IT’S been suggested by some friends and readers that we, in the media, should wait until the Duterte presidency unfolds in glory or infamy before subjecting it to serious analysis and criticism.
I take such counsel with skepticism because it is fundamentally irresponsible. Do we wait until the government is overrun by communists and cronies before saying a word about it? Do we wait until Duterte is already in China negotiating the South China Sea dispute before warning of its consequences? Do we wait until the first executions and vigilante assassinations before saying a word? And do we wait until Duterte has completely obliterated media coverage of his presidency, before saying that the policy is self-defeating?
I belong to the school of journalists who believe that part of media’s role is to warn of dangers before they happen, that we must assess where our ship of state is headed and warn of icebergs along the way, lest our ship crash on one and sink into the deep like the RMS Titanic.
Most sweeping media reforms
The changes and reforms announced by incoming President Duterte and his communications team are some of the most sweeping ever attempted by a President of the Republic.
They include the following:
1. The banning of private media from covering Duterte’s activities in Davao City and future activities in Malacañang.
2. The replacement of the big networks by the People’s Television Network (GTV-4), re-fashioned as a Filipino version of the British Broadcasting Corp. (BBC).
3. The replacement of national dailies by a government tabloid newspaper
4. The total cancellation of presidential news conferences as a matter of policy.
Not since President Ferdinand Marcos proclaimed Martial Law in Sept. 1972 has a President ever implemented such major changes in government-media relations.
At heart, they appear to reflect Mr. Duterte’s distrust of the media, his naïve belief that the media have no service to offer unless they talk about the President.
I must say that the idea of strengthening public broadcasting and establishing a Philippine version of the BBC could be a worthy reform. Anything that will compel the media giants to improve their current shabby service (of both entertainment and public affairs) is welcome.
But the bigger picture is troubling for the press and for the nation.
Setting the table for farce and travesty
If pursued to their logical conclusion, the eccentric media policies of incoming President Duterte set the table for a farce and travesty of media’s role in society. He could dramatize the media’s irrelevance and uselessness if he launches two initiatives:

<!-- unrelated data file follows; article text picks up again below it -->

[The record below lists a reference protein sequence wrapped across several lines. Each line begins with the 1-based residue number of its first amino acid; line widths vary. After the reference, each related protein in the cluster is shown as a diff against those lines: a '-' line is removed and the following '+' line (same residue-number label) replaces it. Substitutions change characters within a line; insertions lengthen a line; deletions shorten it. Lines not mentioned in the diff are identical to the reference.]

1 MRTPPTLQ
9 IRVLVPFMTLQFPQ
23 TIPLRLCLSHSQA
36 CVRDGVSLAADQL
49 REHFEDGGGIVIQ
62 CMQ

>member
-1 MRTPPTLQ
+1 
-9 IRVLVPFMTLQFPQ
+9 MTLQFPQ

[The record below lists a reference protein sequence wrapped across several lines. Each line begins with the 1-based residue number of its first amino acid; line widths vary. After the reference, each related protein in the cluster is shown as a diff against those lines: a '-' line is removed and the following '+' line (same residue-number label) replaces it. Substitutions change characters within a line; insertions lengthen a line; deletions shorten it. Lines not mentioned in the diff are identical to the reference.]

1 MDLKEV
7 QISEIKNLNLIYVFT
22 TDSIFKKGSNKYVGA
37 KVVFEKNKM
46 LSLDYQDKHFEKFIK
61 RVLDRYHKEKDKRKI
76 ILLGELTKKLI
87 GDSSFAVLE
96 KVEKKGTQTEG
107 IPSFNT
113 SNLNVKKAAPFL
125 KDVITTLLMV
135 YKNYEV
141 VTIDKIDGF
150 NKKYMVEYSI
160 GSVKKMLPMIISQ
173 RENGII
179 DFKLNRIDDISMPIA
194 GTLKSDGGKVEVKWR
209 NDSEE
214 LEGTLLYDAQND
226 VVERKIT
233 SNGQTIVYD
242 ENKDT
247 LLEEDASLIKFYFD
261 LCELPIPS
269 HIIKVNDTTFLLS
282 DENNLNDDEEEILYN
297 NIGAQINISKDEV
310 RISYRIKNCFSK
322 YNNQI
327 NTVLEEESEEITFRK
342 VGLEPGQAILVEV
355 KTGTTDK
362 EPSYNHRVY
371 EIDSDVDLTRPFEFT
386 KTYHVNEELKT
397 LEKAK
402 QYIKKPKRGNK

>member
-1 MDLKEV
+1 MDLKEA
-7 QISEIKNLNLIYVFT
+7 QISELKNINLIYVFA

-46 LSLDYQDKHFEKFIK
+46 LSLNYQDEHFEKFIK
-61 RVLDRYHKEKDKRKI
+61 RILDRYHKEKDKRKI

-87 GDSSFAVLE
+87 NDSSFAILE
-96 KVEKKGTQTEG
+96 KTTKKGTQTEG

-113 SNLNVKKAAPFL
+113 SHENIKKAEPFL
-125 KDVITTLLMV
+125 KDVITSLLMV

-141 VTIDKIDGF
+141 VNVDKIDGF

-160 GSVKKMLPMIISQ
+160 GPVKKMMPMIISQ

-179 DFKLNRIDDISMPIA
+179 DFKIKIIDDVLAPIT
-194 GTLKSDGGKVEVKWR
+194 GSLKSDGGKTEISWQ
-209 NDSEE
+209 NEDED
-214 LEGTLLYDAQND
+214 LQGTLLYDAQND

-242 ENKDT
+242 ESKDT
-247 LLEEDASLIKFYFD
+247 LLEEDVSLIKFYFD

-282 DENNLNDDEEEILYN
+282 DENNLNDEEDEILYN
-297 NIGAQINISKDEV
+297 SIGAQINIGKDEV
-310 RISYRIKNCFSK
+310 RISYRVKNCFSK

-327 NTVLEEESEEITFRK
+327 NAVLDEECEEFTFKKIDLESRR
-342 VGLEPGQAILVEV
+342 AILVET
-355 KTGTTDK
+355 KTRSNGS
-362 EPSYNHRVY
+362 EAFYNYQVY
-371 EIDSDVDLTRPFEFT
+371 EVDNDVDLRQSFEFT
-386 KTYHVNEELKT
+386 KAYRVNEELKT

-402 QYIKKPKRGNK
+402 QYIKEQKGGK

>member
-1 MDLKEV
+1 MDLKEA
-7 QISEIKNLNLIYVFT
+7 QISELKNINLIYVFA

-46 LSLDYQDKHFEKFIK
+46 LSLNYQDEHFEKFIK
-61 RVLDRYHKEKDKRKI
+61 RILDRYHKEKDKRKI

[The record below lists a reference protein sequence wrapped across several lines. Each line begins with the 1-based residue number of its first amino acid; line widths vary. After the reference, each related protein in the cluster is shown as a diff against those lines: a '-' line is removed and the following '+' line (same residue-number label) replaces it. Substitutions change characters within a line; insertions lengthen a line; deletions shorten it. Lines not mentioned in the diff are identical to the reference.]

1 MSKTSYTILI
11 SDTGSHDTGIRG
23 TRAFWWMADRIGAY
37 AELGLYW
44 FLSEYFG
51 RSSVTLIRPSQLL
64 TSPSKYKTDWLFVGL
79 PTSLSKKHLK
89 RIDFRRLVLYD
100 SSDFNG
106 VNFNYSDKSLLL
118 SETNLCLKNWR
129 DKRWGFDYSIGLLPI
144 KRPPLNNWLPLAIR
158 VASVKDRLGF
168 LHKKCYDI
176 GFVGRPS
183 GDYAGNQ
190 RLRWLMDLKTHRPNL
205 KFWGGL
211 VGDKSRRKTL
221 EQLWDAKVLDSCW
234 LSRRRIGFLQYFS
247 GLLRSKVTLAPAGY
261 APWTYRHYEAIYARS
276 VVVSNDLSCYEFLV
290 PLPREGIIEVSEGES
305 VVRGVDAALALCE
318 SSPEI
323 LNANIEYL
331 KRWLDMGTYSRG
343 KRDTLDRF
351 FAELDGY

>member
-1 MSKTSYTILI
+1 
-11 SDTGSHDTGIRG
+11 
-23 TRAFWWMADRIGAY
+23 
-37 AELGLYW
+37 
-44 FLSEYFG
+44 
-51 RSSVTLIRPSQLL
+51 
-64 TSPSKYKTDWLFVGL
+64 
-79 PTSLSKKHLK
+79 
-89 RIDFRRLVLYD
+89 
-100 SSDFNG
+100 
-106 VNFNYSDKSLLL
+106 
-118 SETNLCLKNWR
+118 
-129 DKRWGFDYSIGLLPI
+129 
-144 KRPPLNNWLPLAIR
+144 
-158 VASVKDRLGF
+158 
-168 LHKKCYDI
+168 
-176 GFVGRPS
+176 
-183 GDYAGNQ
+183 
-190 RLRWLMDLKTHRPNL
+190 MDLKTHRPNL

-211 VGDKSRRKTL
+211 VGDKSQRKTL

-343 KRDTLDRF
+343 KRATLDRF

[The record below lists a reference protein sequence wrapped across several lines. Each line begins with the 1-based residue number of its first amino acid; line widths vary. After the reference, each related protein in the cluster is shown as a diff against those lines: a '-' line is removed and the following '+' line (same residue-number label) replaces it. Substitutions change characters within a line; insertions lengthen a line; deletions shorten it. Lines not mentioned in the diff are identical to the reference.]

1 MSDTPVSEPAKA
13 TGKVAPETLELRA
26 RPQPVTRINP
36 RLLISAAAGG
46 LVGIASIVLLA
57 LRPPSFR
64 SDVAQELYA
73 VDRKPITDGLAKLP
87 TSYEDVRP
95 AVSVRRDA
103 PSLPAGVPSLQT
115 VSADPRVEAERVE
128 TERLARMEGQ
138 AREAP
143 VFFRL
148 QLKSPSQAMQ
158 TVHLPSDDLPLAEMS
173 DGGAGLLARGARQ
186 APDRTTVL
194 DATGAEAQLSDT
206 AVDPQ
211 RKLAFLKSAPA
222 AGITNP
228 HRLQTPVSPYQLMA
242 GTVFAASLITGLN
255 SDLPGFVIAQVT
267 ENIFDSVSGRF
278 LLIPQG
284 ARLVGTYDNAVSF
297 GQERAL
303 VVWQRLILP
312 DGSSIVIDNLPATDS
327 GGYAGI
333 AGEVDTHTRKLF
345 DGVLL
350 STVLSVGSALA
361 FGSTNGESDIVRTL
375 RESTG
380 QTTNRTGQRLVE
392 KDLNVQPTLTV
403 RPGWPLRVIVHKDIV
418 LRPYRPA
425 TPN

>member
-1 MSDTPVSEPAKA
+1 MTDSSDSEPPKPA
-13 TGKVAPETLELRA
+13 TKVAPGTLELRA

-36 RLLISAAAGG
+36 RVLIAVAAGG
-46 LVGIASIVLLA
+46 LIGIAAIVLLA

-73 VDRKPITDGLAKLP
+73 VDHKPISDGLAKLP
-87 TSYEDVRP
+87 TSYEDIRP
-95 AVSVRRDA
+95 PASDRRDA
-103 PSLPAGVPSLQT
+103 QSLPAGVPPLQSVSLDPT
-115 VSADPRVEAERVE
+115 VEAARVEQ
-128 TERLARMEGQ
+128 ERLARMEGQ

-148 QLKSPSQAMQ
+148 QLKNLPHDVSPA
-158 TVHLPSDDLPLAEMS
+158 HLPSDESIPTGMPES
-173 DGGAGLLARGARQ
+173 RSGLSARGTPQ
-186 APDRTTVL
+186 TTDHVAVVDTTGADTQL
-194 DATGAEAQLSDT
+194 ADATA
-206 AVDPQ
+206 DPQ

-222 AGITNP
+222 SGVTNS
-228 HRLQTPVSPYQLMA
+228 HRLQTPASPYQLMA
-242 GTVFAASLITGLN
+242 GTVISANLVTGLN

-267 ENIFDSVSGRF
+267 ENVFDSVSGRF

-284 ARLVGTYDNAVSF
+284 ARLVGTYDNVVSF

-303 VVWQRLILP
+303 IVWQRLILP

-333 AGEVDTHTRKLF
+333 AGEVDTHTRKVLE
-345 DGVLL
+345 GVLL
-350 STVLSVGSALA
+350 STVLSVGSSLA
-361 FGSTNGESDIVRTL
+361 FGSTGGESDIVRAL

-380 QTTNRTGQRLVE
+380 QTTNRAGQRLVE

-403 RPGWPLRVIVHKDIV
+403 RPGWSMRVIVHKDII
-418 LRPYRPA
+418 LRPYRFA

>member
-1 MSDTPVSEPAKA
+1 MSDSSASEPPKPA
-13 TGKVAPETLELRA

Duterte will regularly conduct an interview of himself on government television; and
Duterte will write his own column in a government newspaper.
It is possible that some or many people will enjoy the spectacle of DU30 talking to himself and writing down his thoughts and opinions, especially if he peppers these with his signature cursing and vulgarities.
But before our new President embarks on this fateful course, he should be given fair warning that he risks turning into parody and farce the presidency of our republic. He will invite comparison to the mad and eccentric monarchs and chiefs of state in history.
When I mentioned the idea of Duterte interviewing himself in a chat with media colleagues, one veteran journalist said that President Cory already tried that during her presidency. She never held a news conference. She only delivered her periodic Ulat sa Bayan (Report to the Nation) to convey what was in her mind or what she had been doing. She was perfectly happy with herself.
Two media provisions in Bill of Rights
Many sometimes forget this, but there are, in fact, two rights pertaining to the media in the Bill of Rights (Article III) enshrined in the Constitution:
Article III, Section 4: “No law shall be passed abridging the freedom of speech, of expression, or of the press, or the right of people to assemble, and petition the government for the redress of grievances.
2. Article III, Section 7: “The right of the people to information on matters of public concern shall be recognized. Access to official records, and to documents, and papers pertaining to official acts, transactions, or decisions, as well as government research data used as basis for policy development, shall be afforded the citizen, subject to such limitations as may be provided by law.”
Section 7 is why the proposed Freedom of Information Act is regarded as vital to our constitutional system.
In an explanatory note on the Bill of Rights, Constitutional Commission member and author Jose N. Nolledo wrote in his book, The Constitution Explained (National Book Store, 1987):
“A bill of rights is to a large extent declaratory of fundamental principles and of the basic rights of citizenship. It has been said that the rights protected by the bill of rights are those that inheres in the great and essential principles of liberty and free government.”
Do we journalists fear being upstaged by Duterte as his own interviewer and as a columnist? Speaking for myself, I say, No, not really.
H e will only be as entertaining and laughable as the daily antics on “Eat Bulaga.” The public will quickly tire of it.
What you see is who you are
This thing, you see, works both ways. Neither the President nor the media can perform their jobs without the assistance of the other. The President must be able to communicate with the public through the media. And the media must have the President’s cooperation for them to provide an accurate assessment of what’s happening to our ship of state.
In the end, the media serve as a sounding board for the President; and they become a mirror for the President to see himself. What you see in the mirror is who you are.